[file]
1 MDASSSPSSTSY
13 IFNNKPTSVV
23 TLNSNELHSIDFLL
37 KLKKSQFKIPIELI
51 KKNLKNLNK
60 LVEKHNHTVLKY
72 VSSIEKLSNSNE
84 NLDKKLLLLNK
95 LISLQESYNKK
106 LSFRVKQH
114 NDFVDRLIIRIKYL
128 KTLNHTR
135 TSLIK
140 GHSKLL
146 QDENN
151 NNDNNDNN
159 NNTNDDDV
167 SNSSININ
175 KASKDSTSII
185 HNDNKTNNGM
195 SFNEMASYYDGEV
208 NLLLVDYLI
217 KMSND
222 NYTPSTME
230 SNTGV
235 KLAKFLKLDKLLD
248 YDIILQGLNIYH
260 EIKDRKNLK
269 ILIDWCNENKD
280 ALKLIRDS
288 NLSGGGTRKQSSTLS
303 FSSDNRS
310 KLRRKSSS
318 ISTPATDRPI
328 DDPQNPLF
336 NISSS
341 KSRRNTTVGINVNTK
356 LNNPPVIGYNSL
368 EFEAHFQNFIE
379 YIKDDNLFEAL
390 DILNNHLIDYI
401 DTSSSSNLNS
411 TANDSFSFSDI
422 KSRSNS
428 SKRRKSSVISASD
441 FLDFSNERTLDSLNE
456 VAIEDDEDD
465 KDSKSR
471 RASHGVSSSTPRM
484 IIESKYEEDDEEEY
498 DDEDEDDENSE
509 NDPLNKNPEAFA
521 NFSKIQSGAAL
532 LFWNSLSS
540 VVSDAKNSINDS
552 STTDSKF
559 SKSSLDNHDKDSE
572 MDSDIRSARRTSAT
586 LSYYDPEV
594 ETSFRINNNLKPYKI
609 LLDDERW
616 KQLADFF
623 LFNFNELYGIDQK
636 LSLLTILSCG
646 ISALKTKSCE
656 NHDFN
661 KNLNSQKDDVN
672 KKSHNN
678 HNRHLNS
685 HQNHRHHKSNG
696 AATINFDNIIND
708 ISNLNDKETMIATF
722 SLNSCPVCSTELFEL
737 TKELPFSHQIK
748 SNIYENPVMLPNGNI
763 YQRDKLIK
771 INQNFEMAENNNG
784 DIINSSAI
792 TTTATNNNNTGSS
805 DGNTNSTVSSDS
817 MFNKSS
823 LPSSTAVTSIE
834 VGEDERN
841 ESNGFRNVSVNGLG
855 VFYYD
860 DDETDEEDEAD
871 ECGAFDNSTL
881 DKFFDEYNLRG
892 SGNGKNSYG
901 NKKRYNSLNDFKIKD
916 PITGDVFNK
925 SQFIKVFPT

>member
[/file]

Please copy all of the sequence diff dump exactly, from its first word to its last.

1 MDASSSPSSTSY
13 IFNNKPTSVV
23 TLNSNELHSIDFLL
37 KLKKSQFKIPIELI
51 KKNLKNLNK
60 LVEKHNHTVLKY
72 VSSIEKLSNSNE
84 NLDKKLLLLNK
95 LISLQESYNKK
106 LSFRVKQH
114 NDFVDRLIIRIKYL
128 KTLNHTR
135 TSLIK
140 GHSKLL
146 QDENN
151 NNDNNDNN
159 NNTNDDDV
167 SNSSININ
175 KASKDSTSII
185 HNDNKTNNGM
195 SFNEMASYYDGEV
208 NLLLVDYLI
217 KMSND
222 NYTPSTME
230 SNTGV
235 KLAKFLKLDKLLD
248 YDIILQGLNIYH
260 EIKDRKNLK
269 ILIDWCNENKD
280 ALKLIRDS
288 NLSGGGTRKQSSTLS
303 FSSDNRS
310 KLRRKSSS
318 ISTPATDRPI
328 DDPQNPLF
336 NISSS
341 KSRRNTTVGINVNTK
356 LNNPPVIGYNSL
368 EFEAHFQNFIE
379 YIKDDNLFEAL
390 DILNNHLIDYI
401 DTSSSSNLNS
411 TANDSFSFSDI
422 KSRSNS
428 SKRRKSSVISASD
441 FLDFSNERTLDSLNE
456 VAIEDDEDD
465 KDSKSR
471 RASHGVSSSTPRM
484 IIESKYEEDDEEEY
498 DDEDEDDENSE
509 NDPLNKNPEAFA
521 NFSKIQSGAAL
532 LFWNSLSS
540 VVSDAKNSINDS
552 STTDSKF
559 SKSSLDNHDKDSE
572 MDSDIRSARRTSAT
586 LSYYDPEV
594 ETSFRINNNLKPYKI
609 LLDDERW
616 KQLADFF
623 LFNFNELYGIDQK
636 LSLLTILSCG
646 ISALKTKSCE
656 NHDFN
661 KNLNSQKDDVN
672 KKSHNN
678 HNRHLNS
685 HQNHRHHKSNG
696 AATINFDNIIND
708 ISNLNDKETMIATF
722 SLNSCPVCSTELFEL
737 TKELPFSHQIK
748 SNIYENPVMLPNGNI
763 YQRDKLIK
771 INQNFEMAENNNG
784 DIINSSAI
792 TTTATNNNNTGSS
805 DGNTNSTVSSDS
817 MFNKSS
823 LPSSTAVTSIE
834 VGEDERN
841 ESNGFRNVSVNGLG
855 VFYYD
860 DDETDEEDEAD
871 ECGAFDNSTL
881 DKFFDEYNLRG
892 SGNGKNSYG
901 NKKRYNSLNDFKIKD
916 PITGDVFNK
925 SQFIKVFPT

>member